Bone stresses before and after insertion of two commercially available distal ulnar implants using finite element analysis

Our study only examined stresses

Rebecca L. Austman

2011

Scholarcy highlights

  • Disorders of the distal radioulnar joint, such as arthritis, may be associated with pain, weakness, instability, and loss of forearm rotation
  • As the understanding of the biomechanics and load transfer characteristics of the DRUJ increases and improved implant designs with long-term follow-up studies become available, prosthetic replacement is likely to become the standard of care for managing the arthritic DRUJ
  • Implant design can greatly affect how load is transferred to the surrounding bone, which in turn can affect the degree of stress shielding, possibly affecting the implant’s lifespan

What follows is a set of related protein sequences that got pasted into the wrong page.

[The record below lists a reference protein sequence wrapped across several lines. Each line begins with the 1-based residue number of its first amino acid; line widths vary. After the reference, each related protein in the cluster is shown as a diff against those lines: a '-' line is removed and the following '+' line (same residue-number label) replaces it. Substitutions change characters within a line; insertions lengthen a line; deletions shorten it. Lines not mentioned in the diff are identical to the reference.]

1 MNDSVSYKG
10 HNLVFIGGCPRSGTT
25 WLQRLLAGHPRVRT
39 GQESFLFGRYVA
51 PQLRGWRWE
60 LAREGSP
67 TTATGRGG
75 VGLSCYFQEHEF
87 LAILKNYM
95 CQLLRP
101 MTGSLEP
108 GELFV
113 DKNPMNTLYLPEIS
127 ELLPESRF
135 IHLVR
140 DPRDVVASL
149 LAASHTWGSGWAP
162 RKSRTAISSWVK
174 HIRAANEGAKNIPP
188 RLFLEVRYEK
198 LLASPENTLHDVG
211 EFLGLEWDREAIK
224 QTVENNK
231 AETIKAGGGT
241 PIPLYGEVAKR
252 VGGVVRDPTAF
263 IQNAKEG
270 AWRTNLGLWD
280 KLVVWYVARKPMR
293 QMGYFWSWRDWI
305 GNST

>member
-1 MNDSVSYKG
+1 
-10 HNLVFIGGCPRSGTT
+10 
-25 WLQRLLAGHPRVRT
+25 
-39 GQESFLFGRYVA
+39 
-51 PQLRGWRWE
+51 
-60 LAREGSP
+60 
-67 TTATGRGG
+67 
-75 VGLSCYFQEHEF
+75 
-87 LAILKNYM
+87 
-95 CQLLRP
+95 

• Studies investigating load transfer in the ulna and the role played by implant design characteristics should prove useful in predicting and improving the success of these implants
  • The length and diameter of the implant stems inserted were similar; the Wright implant stem is manufactured from titanium, which has an elastic modulus that is about half of the SBI implant’s cobalt chrome stem
  • Models run with the SBI stem set as titanium showed that this factor alone accounted for most of the differences in bone stresses
  • Our results suggest that for the loading situation and parameters investigated the titanium stemmed Wright implant may result in less stress shielding than the cobalt chrome SBI implant

Need more features? Save interactive summary cards to your Scholarcy Library.